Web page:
Contemporary social psychological research has largely focused on disparate negative outcomes occurring for the individual in the criminal justice context as a function of race: Black targets are spontaneously viewed as more criminal [10], are more likely to be assigned greater punishment [11]-[13], and even are more readily shot in “shoot-don’t shoot” computer simulations [14]. However, this research has not yet explored the effect of priming race on people’s perceptions of the foundational legal precedent establishing the difference between juveniles and adults. Given that this precedent sets boundaries on appropriate punitiveness toward juveniles, any factors that inappropriately weaken or undermine the established difference between juveniles and adults could have serious practical ramifications across the criminal justice system.

Thus, in the present study, we examined for the first time whether White Americans, a group overrepresented in jury pools [15]-[18], the legal field, and the judiciary [19] would perceive juvenile status as a mitigating factor to the same degree when primed to think of Blacks versus Whites. In other words, we asked whether race influences the extent to which juveniles are viewed as less culpable than adults and, as a result, the support for a punitive policy directed at them. Although research shows that prejudice against Black Americans is positively related to support for punitive measures [6], [20]-[23], other work also shows that the mere association of Black Americans with crime leads to greater punitiveness above and beyond the effects of explicit racial prejudice [10], [11], [14]. Thus, we predicted that priming participants with Black versus White would affect perceptions, even above and beyond the effects of differences in individuals’ level of racial prejudice.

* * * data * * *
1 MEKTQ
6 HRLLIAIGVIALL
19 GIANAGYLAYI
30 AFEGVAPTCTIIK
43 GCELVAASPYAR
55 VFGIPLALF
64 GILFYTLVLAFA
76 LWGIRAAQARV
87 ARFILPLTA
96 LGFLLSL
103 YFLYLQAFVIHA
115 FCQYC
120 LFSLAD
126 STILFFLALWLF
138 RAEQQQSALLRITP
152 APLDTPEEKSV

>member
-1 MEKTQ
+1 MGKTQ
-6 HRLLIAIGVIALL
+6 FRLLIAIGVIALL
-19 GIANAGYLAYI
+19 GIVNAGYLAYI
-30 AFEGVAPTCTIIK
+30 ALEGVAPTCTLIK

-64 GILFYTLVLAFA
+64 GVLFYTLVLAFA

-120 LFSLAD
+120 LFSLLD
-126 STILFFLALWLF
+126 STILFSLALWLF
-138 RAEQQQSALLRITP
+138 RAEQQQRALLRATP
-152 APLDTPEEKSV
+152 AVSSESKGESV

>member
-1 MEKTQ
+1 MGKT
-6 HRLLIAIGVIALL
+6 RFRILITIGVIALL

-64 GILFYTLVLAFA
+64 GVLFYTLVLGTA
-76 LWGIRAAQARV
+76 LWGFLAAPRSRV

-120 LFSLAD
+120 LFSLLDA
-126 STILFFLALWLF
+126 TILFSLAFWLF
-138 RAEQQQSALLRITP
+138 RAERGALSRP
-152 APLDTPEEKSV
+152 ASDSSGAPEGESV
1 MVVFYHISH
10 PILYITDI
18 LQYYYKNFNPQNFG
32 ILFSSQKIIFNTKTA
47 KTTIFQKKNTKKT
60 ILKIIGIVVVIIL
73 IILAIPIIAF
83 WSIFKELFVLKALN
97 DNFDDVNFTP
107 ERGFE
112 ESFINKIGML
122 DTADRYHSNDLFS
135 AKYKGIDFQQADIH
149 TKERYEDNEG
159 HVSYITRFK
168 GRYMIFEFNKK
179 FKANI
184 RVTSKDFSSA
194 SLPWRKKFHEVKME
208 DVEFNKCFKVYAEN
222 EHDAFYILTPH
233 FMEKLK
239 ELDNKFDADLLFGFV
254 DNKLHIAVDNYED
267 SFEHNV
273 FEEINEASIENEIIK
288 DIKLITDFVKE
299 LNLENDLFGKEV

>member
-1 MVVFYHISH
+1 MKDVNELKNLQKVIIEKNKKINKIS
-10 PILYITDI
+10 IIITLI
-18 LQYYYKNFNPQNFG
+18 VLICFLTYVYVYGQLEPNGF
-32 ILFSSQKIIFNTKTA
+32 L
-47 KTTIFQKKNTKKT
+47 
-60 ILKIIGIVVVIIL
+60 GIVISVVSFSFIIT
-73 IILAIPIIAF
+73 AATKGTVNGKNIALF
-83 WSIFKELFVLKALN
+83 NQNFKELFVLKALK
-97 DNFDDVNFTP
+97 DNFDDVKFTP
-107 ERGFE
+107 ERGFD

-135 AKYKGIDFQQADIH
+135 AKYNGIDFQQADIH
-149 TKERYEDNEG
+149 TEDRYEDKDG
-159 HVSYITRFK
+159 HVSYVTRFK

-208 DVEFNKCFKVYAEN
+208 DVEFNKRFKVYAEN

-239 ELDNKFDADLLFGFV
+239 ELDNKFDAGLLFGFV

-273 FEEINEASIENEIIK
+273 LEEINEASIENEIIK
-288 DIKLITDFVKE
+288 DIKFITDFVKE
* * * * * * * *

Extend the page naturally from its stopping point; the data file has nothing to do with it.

A nationally-representative sample (see File S1, Note 2) of 735 White Americans participated (347 males, 388 females, mean age = 50.47, SD = 16.51). Only those who answered the race manipulation check question correctly were included in the final, weighted sample of 658 (89.5% of the sample).

Ethics Statement

Participants completed the study online and provided written informed consent. We attest that the data were collected in strict accordance with the ethical guidelines pertaining to the use of human subjects. The protocol was approved by the Institutional Review Board at Stanford University.


At the time of the study, the Supreme Court was, in fact, weighing the constitutionality of a class of penalties for juvenile defendants in non-homicide cases: life in prison without the possibility of parole. Given that the tension between protection of juvenile status and punishment fitting the crime was evident in this case, we thought it an ideal setting for investigating our hypotheses. We provided participants with factual information about this Supreme Court case. Specifically, participants read that life without parole sentences for juveniles in non-homicide cases were currently under review by the Supreme Court, and then they read some details about this Supreme Court case (e.g., that there was both support for and opposition to this sentencing option, that approximately 100 people had received life without parole sentences as juveniles for non-homicide cases). Embedded in the materials, participants read about an example recipient of this sentencing option: a 14-year-old male with 17 prior juvenile convictions on his record who brutally raped an elderly woman. This information was based on one of the two cases that the Supreme Court selected as representative for review in order to determine the constitutionality of these sentences generally [24]. We manipulated just one word across the two study conditions. In the description of the example recipient of the sentencing option, the juvenile was described as either Black or White (i.e., “a [black/white] male with 17 prior juvenile convictions…”).

Dependent Variables.

First, we assessed participants’ general support for the sentencing option in question with the item, “To what extent do you support life sentences with no possibility of parole for juveniles when they have been convicted of serious violent crimes (in which no one was killed)?” (not at all “1” – extremely “6”). Because the legal distinction establishing that juveniles ought to be viewed as less culpable than adults is the central basis of their protected status, we then asked participants about their perceptions of how juveniles as a group should be viewed, relative to adults. Participants responded to the item, “How much do you believe that juveniles who commit crimes such as these should be considered less blameworthy than an adult who committed the same crime?” (juveniles are less blameworthy than adults “1” – juveniles and adults are equally blameworthy “6”).